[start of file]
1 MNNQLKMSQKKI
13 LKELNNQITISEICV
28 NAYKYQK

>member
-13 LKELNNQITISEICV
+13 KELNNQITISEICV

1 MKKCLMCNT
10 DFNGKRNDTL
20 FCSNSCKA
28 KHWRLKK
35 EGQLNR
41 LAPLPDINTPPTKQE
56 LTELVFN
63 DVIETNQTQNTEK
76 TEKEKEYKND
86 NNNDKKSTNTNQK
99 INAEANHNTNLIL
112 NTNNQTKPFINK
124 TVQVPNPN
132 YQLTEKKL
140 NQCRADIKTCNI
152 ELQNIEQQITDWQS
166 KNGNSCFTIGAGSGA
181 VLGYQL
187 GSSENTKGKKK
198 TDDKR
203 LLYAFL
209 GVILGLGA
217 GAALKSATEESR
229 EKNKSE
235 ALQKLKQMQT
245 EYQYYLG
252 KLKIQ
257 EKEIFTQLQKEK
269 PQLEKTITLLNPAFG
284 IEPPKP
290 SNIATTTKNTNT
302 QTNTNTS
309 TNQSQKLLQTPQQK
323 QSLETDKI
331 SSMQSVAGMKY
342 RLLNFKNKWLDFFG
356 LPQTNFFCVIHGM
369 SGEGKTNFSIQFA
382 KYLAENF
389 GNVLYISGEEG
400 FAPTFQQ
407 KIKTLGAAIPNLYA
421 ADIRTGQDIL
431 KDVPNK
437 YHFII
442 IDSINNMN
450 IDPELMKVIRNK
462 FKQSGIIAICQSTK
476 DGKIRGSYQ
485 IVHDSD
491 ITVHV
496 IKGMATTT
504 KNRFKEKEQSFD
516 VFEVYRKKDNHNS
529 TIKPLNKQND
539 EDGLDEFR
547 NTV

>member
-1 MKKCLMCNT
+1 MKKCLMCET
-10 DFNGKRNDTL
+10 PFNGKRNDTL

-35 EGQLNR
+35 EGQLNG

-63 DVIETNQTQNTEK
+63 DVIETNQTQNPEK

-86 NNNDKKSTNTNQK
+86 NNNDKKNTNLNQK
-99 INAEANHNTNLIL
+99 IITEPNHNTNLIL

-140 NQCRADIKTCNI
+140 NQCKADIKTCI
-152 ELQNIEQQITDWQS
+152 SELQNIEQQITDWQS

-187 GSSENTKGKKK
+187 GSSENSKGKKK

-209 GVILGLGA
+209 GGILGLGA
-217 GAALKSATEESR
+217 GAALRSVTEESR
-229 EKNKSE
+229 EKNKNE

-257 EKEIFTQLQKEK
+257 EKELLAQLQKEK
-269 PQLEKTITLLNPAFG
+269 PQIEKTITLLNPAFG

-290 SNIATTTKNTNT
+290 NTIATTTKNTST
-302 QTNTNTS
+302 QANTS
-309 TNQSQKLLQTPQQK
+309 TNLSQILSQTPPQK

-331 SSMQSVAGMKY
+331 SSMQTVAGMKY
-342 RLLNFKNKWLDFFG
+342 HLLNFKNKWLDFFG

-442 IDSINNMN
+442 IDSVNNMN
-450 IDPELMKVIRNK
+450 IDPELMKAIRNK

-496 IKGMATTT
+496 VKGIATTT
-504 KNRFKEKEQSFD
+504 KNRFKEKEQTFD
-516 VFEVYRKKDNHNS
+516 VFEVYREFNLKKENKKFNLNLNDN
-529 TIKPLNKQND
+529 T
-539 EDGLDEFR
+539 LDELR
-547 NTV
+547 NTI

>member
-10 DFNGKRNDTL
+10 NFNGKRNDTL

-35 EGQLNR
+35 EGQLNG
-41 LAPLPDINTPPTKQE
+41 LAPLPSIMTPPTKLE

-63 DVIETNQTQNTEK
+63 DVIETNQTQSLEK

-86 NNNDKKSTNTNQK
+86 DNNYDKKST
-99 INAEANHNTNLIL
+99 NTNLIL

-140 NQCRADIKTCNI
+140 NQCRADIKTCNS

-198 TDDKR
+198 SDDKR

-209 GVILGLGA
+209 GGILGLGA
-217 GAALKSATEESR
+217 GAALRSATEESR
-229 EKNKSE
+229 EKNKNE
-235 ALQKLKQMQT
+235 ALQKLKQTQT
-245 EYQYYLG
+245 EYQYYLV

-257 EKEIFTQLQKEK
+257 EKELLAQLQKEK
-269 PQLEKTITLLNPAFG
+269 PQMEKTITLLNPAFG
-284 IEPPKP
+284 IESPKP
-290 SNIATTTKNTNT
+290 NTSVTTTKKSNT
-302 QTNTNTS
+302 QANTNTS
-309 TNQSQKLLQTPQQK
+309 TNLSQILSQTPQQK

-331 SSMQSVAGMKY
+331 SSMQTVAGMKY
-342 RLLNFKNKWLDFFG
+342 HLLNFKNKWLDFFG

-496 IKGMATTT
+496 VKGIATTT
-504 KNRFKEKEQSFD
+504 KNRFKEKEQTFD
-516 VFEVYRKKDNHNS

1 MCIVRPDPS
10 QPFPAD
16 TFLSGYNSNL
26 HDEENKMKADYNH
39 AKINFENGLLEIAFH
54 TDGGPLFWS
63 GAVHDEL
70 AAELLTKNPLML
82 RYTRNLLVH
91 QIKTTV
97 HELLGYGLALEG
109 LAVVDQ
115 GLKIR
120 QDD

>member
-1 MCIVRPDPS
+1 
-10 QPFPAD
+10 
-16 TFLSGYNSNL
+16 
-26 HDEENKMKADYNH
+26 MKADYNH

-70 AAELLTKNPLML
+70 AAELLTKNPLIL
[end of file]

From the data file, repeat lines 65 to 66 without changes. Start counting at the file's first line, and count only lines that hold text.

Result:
-1 MKKCLMCNT
+1 MKKCLMCET